U.S. stocks in freefall

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Postby VictoriaF » Thu Sep 22, 2011 10:11 am

Free fall can also be upward.

Wikipedia about Free fall wrote:Free fall is any motion of a body where gravity is the only force acting upon it, at least initially. These conditions produce an inertial trajectory so long as gravity remains the only force. Since this definition does not specify velocity, it also applies to objects initially moving upward.


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Postby Dieharder » Thu Sep 22, 2011 10:33 am

Lbill wrote:
Since the late 1990's the S&P 500 has moved essentially sideways



Since Sept 30 1990 to Sept 21 2011 close, an investment in Vanguard S&P 500 Index returned approx. 8.7% per annum.

Since Sept 30 1995 to Sept 21 2011 close, an investment in Vanguard S&P 500 Index returned approx. 6.3% per annum.

Worst case for S&P 500 is since the peak of Tech bubble in 1999.

Since Sept 30 1999 to Sept 21 2011 close, an investment in Vanguard S&P 500 Index returned approx. 1.0% per annum.

During the worst period for S&P 500 Index, an investment in Vanguard Total Bond Index returned approx. 6.1% per annum.

A 50/50 mix of VFINX / VBMFX returned appox. 3.9% per annum during one of the worst periods in the history of U.S stock markets.
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Postby natureexplorer » Thu Sep 22, 2011 10:43 am

Dieharder wrote:Since Sept 30 1999 to Sept 21 2011 close, an investment in Vanguard S&P 500 Index returned approx. 1.0% per annum.
Nominally and before taxes.
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Postby jeffyscott » Thu Sep 22, 2011 10:45 am

Lbill wrote:Since the late 1990's the S&P 500 has moved essentially sideways, but there's been a lot of volatility.


Over the last 14 years US stocks (VTSMX) would have underperformed cash (using short term treasury to represent cash):

http://quote.morningstar.com/fund/chart ... %2C0%22%7D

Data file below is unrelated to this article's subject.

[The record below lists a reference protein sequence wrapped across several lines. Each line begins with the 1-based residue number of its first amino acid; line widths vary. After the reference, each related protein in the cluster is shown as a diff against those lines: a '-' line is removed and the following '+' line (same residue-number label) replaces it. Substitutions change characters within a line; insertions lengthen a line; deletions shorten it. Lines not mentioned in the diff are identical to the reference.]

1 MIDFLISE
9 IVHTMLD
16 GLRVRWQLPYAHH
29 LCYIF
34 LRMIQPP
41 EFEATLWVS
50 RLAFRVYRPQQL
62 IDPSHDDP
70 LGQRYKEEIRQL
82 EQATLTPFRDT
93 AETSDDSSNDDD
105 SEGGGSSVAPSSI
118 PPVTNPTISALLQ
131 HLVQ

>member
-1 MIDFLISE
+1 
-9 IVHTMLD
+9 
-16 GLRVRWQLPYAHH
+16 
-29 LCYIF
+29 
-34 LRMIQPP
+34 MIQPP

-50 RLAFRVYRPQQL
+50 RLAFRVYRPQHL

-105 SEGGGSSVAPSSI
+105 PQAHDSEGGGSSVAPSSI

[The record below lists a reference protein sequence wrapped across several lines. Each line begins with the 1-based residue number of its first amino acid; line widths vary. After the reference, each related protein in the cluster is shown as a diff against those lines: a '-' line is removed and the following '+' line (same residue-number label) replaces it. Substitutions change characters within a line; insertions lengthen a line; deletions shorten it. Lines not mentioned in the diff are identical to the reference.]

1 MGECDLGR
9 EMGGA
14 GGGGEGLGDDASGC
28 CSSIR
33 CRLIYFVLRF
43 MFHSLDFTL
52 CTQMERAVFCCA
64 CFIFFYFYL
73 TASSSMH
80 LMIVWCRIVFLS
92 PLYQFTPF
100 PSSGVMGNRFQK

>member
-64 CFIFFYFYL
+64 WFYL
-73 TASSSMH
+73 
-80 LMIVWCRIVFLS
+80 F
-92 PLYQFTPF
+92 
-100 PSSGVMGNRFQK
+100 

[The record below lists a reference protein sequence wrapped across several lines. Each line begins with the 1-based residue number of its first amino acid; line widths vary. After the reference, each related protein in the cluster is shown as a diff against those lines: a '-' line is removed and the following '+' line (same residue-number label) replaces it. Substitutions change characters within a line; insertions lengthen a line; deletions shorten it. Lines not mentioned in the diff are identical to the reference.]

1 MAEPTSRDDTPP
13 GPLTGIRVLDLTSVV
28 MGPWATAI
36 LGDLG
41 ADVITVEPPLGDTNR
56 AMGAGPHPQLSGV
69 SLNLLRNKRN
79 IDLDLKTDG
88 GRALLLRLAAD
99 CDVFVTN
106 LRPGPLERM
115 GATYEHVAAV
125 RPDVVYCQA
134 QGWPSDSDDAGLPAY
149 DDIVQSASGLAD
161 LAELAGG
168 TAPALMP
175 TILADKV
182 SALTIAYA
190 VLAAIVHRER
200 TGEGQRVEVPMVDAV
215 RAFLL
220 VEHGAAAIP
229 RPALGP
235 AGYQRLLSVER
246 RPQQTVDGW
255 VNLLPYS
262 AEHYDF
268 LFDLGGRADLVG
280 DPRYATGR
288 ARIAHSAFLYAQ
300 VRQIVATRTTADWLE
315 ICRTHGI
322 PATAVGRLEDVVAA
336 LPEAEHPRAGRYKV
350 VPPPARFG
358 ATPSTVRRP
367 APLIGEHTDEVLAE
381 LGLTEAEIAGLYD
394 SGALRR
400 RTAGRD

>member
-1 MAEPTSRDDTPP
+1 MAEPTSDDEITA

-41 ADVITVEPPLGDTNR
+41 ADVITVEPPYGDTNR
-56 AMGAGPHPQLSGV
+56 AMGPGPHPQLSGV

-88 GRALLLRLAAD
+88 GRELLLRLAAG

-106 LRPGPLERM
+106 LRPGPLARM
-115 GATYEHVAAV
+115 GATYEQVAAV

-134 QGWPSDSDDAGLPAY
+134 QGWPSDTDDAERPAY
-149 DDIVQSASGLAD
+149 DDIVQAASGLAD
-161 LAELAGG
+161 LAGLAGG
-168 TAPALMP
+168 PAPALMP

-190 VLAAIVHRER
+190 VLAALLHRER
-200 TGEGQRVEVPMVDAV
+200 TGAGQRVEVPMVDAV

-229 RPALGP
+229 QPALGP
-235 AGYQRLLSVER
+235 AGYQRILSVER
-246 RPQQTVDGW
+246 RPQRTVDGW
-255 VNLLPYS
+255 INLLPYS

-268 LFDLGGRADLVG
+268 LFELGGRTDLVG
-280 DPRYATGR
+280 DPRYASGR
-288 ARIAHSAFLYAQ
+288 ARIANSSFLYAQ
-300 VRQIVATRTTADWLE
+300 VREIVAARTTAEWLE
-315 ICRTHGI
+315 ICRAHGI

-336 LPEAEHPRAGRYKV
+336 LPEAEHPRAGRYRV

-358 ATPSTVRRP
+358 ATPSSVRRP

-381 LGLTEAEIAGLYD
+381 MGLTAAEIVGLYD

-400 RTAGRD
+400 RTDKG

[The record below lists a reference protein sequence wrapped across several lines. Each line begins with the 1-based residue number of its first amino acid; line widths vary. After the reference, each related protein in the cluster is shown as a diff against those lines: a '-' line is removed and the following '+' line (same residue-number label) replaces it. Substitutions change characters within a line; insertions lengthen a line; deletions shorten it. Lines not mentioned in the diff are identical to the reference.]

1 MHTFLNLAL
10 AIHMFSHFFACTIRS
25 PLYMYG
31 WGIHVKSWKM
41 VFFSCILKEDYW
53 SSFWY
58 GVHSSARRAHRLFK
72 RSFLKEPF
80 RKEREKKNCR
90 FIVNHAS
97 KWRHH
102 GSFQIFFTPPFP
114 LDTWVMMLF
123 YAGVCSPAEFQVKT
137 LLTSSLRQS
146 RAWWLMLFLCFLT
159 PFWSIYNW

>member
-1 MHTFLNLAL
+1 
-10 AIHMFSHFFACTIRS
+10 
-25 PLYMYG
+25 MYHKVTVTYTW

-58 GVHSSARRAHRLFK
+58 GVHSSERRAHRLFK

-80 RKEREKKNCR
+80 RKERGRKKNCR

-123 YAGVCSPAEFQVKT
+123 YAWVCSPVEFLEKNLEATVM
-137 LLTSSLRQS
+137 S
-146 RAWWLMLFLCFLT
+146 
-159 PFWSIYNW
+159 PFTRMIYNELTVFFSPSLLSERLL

I'd guess that stocks probably barely kept up with inflation...let me check...to match inflation $10,000 in 1997 would need to be $14,115 today http://data.bls.gov/cgi-bin/cpicalc.pl? ... year2=2011
VTSMX would be $16,363, so that's 14 years with cumulative real return of about 16%, that's a bit over 1% real per year.
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Postby Lbill » Thu Sep 22, 2011 10:56 am

Since Sept 30 1999 to Sept 21 2011 close, an investment in Vanguard S&P 500 Index returned approx. 1.0% per annum.

While T-Bills returned 2.8% per year. A funny thing happened on the way to the equity risk premium....
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Postby plnelson » Thu Sep 22, 2011 11:11 am

Since Sept 30 1999 to Sept 21 2011 close, an investment in Vanguard S&P 500 Index returned approx. 1.0% per annum.


Which shows that a pure buy-and-hold strategy would have failed miserably. But a stock/bond mix with regular rebalancing would have - and for many of us, has - done much better.

Anyway, this thread is about stocks being in "freefall", whatever that means. I contend that this is not true - they are just being volatile, as they have been for some time, and this is a good thing, not a bad thing.
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Postby Lbill » Thu Sep 22, 2011 11:16 am